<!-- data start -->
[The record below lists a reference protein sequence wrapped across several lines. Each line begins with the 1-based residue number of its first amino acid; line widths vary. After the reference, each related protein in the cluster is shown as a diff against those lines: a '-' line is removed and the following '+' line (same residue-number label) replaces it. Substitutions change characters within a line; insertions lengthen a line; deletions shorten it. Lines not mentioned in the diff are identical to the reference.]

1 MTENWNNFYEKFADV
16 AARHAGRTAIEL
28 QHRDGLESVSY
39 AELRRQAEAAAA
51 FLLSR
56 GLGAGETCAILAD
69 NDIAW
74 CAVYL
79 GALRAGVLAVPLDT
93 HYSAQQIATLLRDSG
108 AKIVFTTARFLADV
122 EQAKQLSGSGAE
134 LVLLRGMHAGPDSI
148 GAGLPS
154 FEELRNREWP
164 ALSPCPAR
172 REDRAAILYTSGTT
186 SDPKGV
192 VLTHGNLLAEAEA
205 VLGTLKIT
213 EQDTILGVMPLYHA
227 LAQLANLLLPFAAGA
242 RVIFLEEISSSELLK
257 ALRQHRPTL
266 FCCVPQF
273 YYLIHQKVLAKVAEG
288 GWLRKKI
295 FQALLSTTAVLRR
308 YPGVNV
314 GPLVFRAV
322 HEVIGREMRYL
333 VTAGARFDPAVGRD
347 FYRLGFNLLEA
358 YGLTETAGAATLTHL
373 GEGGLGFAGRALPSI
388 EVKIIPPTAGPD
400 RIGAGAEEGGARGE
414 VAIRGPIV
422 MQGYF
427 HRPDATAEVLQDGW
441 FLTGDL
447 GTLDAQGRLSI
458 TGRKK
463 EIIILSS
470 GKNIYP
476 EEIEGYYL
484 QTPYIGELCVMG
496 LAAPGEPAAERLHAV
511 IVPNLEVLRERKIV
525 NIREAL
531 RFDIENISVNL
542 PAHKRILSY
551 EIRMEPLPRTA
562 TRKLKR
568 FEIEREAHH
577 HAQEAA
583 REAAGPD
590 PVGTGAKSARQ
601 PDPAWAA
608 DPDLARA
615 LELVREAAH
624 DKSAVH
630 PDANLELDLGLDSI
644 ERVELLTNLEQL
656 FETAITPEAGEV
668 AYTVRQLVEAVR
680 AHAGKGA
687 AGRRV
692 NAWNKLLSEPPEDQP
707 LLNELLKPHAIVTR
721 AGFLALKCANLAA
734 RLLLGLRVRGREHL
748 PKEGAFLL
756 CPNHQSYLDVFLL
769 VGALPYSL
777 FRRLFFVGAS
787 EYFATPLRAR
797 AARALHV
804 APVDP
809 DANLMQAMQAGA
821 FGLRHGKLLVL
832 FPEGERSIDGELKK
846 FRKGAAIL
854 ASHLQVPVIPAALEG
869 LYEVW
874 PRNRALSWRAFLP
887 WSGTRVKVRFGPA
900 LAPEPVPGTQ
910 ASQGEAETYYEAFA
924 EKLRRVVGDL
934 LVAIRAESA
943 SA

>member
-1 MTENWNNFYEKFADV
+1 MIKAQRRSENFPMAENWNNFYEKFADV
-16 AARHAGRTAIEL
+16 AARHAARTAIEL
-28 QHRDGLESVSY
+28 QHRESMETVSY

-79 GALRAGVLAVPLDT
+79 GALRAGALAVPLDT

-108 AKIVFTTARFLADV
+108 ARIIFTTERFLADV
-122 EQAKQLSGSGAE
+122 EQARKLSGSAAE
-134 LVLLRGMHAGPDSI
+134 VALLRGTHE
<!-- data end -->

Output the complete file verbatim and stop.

[The record below lists a reference protein sequence wrapped across several lines. Each line begins with the 1-based residue number of its first amino acid; line widths vary. After the reference, each related protein in the cluster is shown as a diff against those lines: a '-' line is removed and the following '+' line (same residue-number label) replaces it. Substitutions change characters within a line; insertions lengthen a line; deletions shorten it. Lines not mentioned in the diff are identical to the reference.]

1 MTENWNNFYEKFADV
16 AARHAGRTAIEL
28 QHRDGLESVSY
39 AELRRQAEAAAA
51 FLLSR
56 GLGAGETCAILAD
69 NDIAW
74 CAVYL
79 GALRAGVLAVPLDT
93 HYSAQQIATLLRDSG
108 AKIVFTTARFLADV
122 EQAKQLSGSGAE
134 LVLLRGMHAGPDSI
148 GAGLPS
154 FEELRNREWP
164 ALSPCPAR
172 REDRAAILYTSGTT
186 SDPKGV
192 VLTHGNLLAEAEA
205 VLGTLKIT
213 EQDTILGVMPLYHA
227 LAQLANLLLPFAAGA
242 RVIFLEEISSSELLK
257 ALRQHRPTL
266 FCCVPQF
273 YYLIHQKVLAKVAEG
288 GWLRKKI
295 FQALLSTTAVLRR
308 YPGVNV
314 GPLVFRAV
322 HEVIGREMRYL
333 VTAGARFDPAVGRD
347 FYRLGFNLLEA
358 YGLTETAGAATLTHL
373 GEGGLGFAGRALPSI
388 EVKIIPPTAGPD
400 RIGAGAEEGGARGE
414 VAIRGPIV
422 MQGYF
427 HRPDATAEVLQDGW
441 FLTGDL
447 GTLDAQGRLSI
458 TGRKK
463 EIIILSS
470 GKNIYP
476 EEIEGYYL
484 QTPYIGELCVMG
496 LAAPGEPAAERLHAV
511 IVPNLEVLRERKIV
525 NIREAL
531 RFDIENISVNL
542 PAHKRILSY
551 EIRMEPLPRTA
562 TRKLKR
568 FEIEREAHH
577 HAQEAA
583 REAAGPD
590 PVGTGAKSARQ
601 PDPAWAA
608 DPDLARA
615 LELVREAAH
624 DKSAVH
630 PDANLELDLGLDSI
644 ERVELLTNLEQL
656 FETAITPEAGEV
668 AYTVRQLVEAVR
680 AHAGKGA
687 AGRRV
692 NAWNKLLSEPPEDQP
707 LLNELLKPHAIVTR
721 AGFLALKCANLAA
734 RLLLGLRVRGREHL
748 PKEGAFLL
756 CPNHQSYLDVFLL
769 VGALPYSL
777 FRRLFFVGAS
787 EYFATPLRAR
797 AARALHV
804 APVDP
809 DANLMQAMQAGA
821 FGLRHGKLLVL
832 FPEGERSIDGELKK
846 FRKGAAIL
854 ASHLQVPVIPAALEG
869 LYEVW
874 PRNRALSWRAFLP
887 WSGTRVKVRFGPA
900 LAPEPVPGTQ
910 ASQGEAETYYEAFA
924 EKLRRVVGDL
934 LVAIRAESA
943 SA

>member
-1 MTENWNNFYEKFADV
+1 MIKAQRRSENFPMAENWNNFYEKFADV
-16 AARHAGRTAIEL
+16 AARHAARTAIEL
-28 QHRDGLESVSY
+28 QHRESMETVSY

-79 GALRAGVLAVPLDT
+79 GALRAGALAVPLDT

-108 AKIVFTTARFLADV
+108 ARIIFTTERFLADV
-122 EQAKQLSGSGAE
+122 EQARKLSGSAAE
-134 LVLLRGMHAGPDSI
+134 VALLRGTHE